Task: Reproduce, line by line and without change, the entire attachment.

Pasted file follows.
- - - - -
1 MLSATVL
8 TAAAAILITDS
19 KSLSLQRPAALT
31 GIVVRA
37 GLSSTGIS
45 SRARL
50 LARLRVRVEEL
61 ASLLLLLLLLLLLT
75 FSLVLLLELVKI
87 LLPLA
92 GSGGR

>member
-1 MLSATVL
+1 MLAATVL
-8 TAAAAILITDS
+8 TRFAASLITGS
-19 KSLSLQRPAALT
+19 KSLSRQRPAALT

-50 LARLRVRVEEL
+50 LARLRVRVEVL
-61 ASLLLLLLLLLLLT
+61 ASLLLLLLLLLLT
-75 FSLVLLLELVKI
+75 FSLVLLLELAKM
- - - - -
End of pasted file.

1 MLSATVL
8 TAAAAILITDS
19 KSLSLQRPAALT
31 GIVVRA
37 GLSSTGIS
45 SRARL
50 LARLRVRVEEL
61 ASLLLLLLLLLLLT
75 FSLVLLLELVKI
87 LLPLA
92 GSGGR

>member
-1 MLSATVL
+1 MLAATVL
-8 TAAAAILITDS
+8 TRFAASLITGS
-19 KSLSLQRPAALT
+19 KSLSRQRPAALT

-50 LARLRVRVEEL
+50 LARLRVRVEVL
-61 ASLLLLLLLLLLLT
+61 ASLLLLLLLLLLT
-75 FSLVLLLELVKI
+75 FSLVLLLELAKM